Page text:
It was the best of times, it was the worst of times.
I can tell you exactly when Covid started to bite. It was the day I decided the Stage 4 Melbourne lockdown would be the perfect opportunity to read A Tale of Two Cities. I ordered a copy from Book Depository, the first step, though I didn’t know it, in an inexorable downward spiral. A few days later the parcel arrived, so exciting, like a gift from a thoughtful friend. Having read it, and shed a tear at the death of Sydney Carton (so brave, so noble) and the little French seamstress, I thought, why stop there? So I went back to Book Depository and ordered the complete works of Charles Dickens. A large package duly arrived: Great Expectations, Our Mutual Friend, Little Dorrit, Bleak House, etc. Still, even with Dickens, time hung heavy. But thank goodness for television. One by one I expanded my inventory of streaming services: Netflix, Stan, Disney+, Foxtel, Apple TV. Then, fateful day, I added Amazon Prime, which of course opened up a whole world of online shopping possibilities. The Romoss Phone Charger and Power Bank, how could I live without it? Likewise the Milwaukee M18 FUEL 1/2″ Hammer Drill/Driver, so reasonably priced. The Lodge 5 Quart Cast Iron Dutch Oven, for the sourdough. A Diesel Gen 4 Smartwatch. Wireless earbuds. A ValueHall Electric Fly Swatter. A set of NUMYTON microfiber sand free beach towels for, you know, when we could go to the beach. A Microsoft Flight Simulator, if I couldn’t fly I could at least learn how to take off and land. Call of Duty Black Ops, to feed my inner warrior. More and more deliveries, also bigger and bigger (eg the Rocket Appartamento coffee machine). I discovered art, how easy it is to acquire, say, a small sketch “attributed to” Matisse. And antique auctions, so simple, a click of the mouse and a collection of old Japanese porcelain is yours, or an art deco liquor cabinet (contents also purchased online), or a grandfather clock by James Howden of Edinburgh (A/F no weights or pendulum, but it looks lovely on the antique Tabriz rug). By late August the packages were arriving daily, by mid-September I’d taken it up a notch. I found a 1955 BSA Super Rocket café racer in “concours d’elegance condition”, and bought a 1948 Citroen Traction Avant. It was in Queensland, but they put it on a truck and shipped it to Melbourne. The “Ring of Steel” was no barrier to my purchasing.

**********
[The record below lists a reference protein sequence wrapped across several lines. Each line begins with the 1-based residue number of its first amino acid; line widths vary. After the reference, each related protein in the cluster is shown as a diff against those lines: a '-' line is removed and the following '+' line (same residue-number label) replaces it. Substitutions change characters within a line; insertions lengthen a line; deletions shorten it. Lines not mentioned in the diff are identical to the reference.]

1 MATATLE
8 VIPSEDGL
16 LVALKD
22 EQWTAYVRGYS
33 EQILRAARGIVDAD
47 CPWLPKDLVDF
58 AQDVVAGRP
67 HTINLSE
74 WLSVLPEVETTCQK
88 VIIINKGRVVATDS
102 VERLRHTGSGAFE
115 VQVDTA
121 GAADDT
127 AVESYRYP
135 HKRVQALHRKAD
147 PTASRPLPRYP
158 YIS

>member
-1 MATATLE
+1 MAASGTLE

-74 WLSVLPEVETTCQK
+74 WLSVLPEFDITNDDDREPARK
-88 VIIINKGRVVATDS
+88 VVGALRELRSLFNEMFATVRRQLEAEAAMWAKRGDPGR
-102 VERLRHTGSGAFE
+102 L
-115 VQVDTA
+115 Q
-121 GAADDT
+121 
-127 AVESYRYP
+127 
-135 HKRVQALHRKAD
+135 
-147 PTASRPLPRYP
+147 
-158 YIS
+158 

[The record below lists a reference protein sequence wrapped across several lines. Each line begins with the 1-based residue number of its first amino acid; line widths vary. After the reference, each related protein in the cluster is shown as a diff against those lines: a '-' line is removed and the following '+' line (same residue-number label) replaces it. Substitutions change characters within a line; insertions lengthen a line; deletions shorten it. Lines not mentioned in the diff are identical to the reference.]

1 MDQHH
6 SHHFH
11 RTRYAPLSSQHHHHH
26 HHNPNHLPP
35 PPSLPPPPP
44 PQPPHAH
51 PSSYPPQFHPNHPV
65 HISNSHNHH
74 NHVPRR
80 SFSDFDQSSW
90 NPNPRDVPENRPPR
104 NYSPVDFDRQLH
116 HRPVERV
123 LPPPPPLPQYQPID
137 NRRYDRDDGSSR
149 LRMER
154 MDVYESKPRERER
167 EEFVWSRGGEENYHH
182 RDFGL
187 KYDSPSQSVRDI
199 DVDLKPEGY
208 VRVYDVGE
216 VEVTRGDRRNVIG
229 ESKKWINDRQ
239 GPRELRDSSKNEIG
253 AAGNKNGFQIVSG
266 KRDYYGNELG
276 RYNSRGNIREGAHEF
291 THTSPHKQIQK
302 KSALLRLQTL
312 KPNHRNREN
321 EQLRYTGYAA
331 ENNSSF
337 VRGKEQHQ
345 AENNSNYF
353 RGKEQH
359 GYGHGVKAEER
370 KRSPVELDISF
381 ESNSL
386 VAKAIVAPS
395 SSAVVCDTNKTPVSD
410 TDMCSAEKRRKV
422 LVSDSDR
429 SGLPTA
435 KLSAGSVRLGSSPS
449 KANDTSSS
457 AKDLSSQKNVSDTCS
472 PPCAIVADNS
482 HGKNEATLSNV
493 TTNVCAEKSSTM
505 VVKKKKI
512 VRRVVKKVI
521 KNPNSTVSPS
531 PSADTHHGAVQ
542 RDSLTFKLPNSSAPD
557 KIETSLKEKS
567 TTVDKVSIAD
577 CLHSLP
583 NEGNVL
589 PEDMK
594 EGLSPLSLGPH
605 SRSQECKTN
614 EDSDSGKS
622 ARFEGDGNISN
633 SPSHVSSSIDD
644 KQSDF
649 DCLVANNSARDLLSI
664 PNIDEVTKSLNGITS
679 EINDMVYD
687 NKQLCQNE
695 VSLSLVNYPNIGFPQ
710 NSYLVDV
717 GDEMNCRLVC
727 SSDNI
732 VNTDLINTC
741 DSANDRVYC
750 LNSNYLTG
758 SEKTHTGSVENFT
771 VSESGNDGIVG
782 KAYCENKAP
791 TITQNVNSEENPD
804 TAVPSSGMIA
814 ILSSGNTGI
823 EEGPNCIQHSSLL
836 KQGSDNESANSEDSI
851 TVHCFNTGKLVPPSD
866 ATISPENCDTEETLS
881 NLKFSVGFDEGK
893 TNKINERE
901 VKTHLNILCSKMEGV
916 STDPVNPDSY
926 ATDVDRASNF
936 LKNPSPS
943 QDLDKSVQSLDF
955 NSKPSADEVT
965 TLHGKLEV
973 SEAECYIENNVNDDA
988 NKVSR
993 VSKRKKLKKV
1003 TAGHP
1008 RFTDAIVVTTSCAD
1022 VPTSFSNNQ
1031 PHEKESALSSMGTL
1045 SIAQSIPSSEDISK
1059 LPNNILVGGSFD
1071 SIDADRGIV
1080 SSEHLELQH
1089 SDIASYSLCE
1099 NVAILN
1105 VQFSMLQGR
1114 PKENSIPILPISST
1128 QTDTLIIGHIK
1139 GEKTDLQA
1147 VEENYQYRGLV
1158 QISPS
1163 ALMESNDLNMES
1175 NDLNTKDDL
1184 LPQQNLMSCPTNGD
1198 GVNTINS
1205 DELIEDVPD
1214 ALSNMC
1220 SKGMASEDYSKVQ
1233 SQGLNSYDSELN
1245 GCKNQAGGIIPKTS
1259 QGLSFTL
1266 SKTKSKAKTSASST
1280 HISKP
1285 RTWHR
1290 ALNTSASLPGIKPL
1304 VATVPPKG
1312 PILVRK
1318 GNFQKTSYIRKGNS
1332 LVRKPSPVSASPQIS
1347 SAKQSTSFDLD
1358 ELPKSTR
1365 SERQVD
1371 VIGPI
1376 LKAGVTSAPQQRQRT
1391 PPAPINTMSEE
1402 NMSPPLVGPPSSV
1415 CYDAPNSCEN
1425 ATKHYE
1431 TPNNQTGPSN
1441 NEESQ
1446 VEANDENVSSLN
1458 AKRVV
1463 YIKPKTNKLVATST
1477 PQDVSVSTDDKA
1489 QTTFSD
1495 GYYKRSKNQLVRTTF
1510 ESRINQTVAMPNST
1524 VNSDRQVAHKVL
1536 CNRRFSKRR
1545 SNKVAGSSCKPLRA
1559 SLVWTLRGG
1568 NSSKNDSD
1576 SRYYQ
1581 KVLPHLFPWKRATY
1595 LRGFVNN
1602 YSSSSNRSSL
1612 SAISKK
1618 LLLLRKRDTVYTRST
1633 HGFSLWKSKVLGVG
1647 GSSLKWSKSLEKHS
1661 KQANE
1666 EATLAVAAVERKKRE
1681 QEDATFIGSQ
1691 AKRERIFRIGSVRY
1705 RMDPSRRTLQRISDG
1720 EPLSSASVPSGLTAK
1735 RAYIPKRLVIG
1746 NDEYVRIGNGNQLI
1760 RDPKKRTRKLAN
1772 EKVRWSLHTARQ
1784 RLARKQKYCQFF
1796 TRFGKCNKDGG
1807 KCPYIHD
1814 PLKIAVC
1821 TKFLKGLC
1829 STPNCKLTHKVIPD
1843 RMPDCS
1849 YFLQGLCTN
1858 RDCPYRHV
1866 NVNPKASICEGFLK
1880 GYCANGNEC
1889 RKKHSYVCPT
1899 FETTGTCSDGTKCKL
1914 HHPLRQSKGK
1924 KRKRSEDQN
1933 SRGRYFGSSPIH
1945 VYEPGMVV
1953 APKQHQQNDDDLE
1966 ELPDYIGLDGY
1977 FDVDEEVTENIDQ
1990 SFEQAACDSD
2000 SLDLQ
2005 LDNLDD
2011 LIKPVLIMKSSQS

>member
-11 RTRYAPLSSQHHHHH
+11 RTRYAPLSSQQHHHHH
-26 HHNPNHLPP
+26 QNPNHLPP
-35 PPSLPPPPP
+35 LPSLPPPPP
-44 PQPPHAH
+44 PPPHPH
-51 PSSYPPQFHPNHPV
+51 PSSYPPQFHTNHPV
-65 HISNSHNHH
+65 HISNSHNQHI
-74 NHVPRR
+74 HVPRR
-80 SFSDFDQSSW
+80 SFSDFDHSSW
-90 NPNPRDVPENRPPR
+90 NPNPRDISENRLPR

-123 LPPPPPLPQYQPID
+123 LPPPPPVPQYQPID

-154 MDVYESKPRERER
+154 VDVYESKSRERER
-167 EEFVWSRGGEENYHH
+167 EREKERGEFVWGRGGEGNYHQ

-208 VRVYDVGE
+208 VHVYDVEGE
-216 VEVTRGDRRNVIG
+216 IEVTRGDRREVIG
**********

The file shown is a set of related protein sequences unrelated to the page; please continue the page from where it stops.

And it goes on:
The lockdown is over now, however I’ve entered a different sort of lockdown. They’ve frozen my assets, confiscated my credit cards, taken away my computer, sold the BSA and the Citroen, and I’ve had to tell the Nigerian bank manager that sadly I cannot send any more funds to facilitate the release of $189,319,540.17 left by my distant relative, the spectacularly successful oil tycoon. My doctor says I’m making excellent progress. Classic oniomania she calls it, but personally I blame Dickens.